WIRES 15 has the same length and mass of WIRES 13; it is a sub-scale technology demonstrator propelled by a fully expander-cycle LOX-methane engine developed in collaboration with JAXA and IHI Corporation. It generates a thrust of 20 kN, and is targeted to reach an altitude of approximately 6 km.[2] For this variant, Kyutech is collaborating with the University of Texas at El Paso (UTEP), JAXA and other institutions.[citation needed] WIRES 15 aims to touch down the ground without damage using two stage parachutes and three airbags.[2]

The flight tests of both WIRES 13 and WIRES 15 will be conducted at the launch facility of FAR (Friends of Amateur Rocketry, Inc.) at the Mojave Desert in California, US, in May 2018 and March 2019 respectively.[2]


After completion of WIRES 13 and 15 flight tests, the suborbital full-size winged demonstrator called WIRES-X will be developed, and its first test flight is expected in 2020 to evaluate its resulting control and performance, expected to reach beyond 100 km (62 mi) altitude. It will also be evaluated for its potential to be used as the first stage of a two-stage-to-orbit launch vehicle.[2]

WIRES-X has a total length of 8.2 m (27 ft), a launch mass of 4.6 tons, and a payload capability of 100 kg (220 lb).[2] It will be propelled by three LOX-methane engines, each developing 20 kN-thrust.[2][6]


Spaceplane Parameter/units[2]
Wet mass 23.6 tons
Dry mass 7.9 tons
Propellant mass 15.7 tons
Capacity 6 (1 pilot + 5 passengers)
Length 13.4 m (44 ft)
No. of engines 9
Max. altitude 120 km (75 mi)

If WIRES development is successful, the project engineers envision an additional application of the system as a suborbital crewed spaceplane for space tourism. The notional specifications of the vehicle are shown in the table.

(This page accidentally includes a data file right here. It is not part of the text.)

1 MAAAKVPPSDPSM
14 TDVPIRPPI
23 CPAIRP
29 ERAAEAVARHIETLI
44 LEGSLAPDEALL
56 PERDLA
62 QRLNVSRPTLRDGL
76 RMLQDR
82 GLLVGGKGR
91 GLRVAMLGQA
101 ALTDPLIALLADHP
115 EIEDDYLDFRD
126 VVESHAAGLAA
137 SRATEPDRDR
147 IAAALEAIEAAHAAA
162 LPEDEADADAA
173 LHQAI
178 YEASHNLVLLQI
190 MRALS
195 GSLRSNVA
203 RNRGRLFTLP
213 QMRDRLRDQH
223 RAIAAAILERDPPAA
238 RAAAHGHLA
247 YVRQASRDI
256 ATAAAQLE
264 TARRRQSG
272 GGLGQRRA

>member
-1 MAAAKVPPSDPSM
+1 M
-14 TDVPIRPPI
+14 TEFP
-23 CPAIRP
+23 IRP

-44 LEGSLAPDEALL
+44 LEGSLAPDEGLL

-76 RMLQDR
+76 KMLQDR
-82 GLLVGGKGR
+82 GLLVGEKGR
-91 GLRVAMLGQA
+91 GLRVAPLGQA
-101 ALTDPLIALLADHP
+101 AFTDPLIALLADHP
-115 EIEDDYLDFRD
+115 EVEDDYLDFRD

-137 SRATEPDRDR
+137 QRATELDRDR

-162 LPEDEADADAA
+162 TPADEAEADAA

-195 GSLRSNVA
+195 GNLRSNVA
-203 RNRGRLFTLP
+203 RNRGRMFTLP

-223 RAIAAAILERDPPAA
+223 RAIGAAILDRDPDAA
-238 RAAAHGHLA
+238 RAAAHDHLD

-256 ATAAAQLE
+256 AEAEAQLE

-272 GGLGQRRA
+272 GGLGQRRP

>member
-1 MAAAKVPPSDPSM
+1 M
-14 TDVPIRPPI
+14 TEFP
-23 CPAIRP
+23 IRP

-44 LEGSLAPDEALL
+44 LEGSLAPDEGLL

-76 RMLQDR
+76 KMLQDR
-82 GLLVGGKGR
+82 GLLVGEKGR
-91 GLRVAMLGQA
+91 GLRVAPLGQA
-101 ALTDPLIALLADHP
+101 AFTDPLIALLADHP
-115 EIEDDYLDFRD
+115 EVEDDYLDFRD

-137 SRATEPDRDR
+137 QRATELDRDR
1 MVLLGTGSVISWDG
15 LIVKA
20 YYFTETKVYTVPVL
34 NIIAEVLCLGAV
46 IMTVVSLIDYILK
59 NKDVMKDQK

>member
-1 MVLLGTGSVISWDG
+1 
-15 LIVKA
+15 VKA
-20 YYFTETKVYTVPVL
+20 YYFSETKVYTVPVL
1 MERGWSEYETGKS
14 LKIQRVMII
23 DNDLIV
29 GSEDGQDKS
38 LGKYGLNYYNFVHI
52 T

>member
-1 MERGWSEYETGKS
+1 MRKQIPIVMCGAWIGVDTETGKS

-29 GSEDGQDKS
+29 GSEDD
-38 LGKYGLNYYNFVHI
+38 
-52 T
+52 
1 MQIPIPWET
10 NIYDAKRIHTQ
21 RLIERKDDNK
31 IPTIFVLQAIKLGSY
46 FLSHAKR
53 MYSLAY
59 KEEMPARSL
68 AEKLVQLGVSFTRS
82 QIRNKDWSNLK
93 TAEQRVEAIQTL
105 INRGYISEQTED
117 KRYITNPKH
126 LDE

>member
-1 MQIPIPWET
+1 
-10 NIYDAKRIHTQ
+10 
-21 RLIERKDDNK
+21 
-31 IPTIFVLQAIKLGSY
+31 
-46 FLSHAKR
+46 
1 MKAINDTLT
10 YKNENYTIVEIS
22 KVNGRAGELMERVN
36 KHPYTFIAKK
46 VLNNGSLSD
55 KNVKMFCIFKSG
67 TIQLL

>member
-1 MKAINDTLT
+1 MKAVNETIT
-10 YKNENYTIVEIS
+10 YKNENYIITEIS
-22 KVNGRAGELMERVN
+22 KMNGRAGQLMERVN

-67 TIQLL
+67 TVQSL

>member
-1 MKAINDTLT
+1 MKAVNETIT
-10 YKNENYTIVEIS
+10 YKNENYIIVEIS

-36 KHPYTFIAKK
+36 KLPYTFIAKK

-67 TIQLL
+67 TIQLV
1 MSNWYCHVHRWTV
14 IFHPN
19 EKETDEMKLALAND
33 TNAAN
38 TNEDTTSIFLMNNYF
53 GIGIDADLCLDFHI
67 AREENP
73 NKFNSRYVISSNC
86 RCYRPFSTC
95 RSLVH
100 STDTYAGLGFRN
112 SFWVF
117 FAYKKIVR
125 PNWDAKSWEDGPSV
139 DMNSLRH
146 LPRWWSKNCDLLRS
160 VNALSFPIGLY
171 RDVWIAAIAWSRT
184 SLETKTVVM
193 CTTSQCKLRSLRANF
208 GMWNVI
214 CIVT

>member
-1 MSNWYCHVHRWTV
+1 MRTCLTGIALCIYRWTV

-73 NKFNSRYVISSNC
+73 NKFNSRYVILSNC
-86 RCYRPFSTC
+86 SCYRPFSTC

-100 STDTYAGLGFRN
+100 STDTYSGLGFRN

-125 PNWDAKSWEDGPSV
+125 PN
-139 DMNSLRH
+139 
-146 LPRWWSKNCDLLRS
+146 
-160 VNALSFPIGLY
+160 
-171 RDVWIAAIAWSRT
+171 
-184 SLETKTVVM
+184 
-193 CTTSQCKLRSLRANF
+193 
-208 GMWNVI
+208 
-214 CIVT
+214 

See also


  1. ^ Development of hardware-in-the-loop simulator for experimental Winged Rocket. Shirakata K., Yonemoto K., Yamasaki H., Ura Y., Minote H., Shiihara A., Ohmori S., Ishimoto S., Mugitani T. Asia-Pacific International Symposium on Aerospace Technology (APISAT 2015). Engineers Australia, 2015: 114-120. ISBN 9781922107480.
  2. ^ a b c d e f g h i j k l m n Koichi, Yonemoto; Takahiro, Fujikawa; Toshiki, Morito; Joseph, Wang; Ahsan r, Choudhuri (2018). "Subscale Winged Rocket Development and Application to Future Reusable Space Transportation". INCAS Bulletin. 10: 161–172. doi:10.13111/2066-8201.2018.10.1.15.
  3. ^ a b c Report on Report on Report on the current state of "Japanese University Rocket Projects". University Space Engineering Consortium (UNISEC), Japan. October 2011.
  4. ^ Surendra, G. Guna; Yonemoto, K.; Matsumoto, T.; Kutsuna, Y.; Itakura, K.; Yamasaki, H.; Ura, Y.; Ichigie, M.; Tanaka, H.; Ueno, S.; Someya, T. (2015). "Recent Developments of Experimental Winged Rocket: Autonomous Guidance and Control Demonstration Using Parafoil". Procedia Engineering. 99: 156–162. doi:10.1016/j.proeng.2014.12.520.
  5. ^ RocketFirst Flight Test Results of Subscale Winged Rocket. ITAKURAK Yoshiro, Hiroshi YAMASAKI, Shintaro MIYAMOTO, Takaaki MATSUMOTO, and Koichi YONEMOTO. JAXA. 2013.
  6. ^ Sakaguchi, Hiroyuki (2018). "Methane Engine Just for Future Space Transportation" (PDF). IHI Engineering Review. Japan: IHI Corporation. 51 (2): 16–19.